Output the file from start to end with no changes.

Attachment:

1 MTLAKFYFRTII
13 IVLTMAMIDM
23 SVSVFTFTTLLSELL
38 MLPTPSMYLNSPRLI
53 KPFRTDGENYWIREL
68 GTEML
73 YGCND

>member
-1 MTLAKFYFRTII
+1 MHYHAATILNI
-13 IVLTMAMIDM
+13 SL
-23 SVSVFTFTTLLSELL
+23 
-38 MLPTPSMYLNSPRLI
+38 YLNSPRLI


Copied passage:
1 MTLAKFYFRTII
13 IVLTMAMIDM
23 SVSVFTFTTLLSELL
38 MLPTPSMYLNSPRLI
53 KPFRTDGENYWIREL
68 GTEML
73 YGCND

>member
-1 MTLAKFYFRTII
+1 MHYHAATILNI
-13 IVLTMAMIDM
+13 SL
-23 SVSVFTFTTLLSELL
+23 
-38 MLPTPSMYLNSPRLI
+38 YLNSPRLI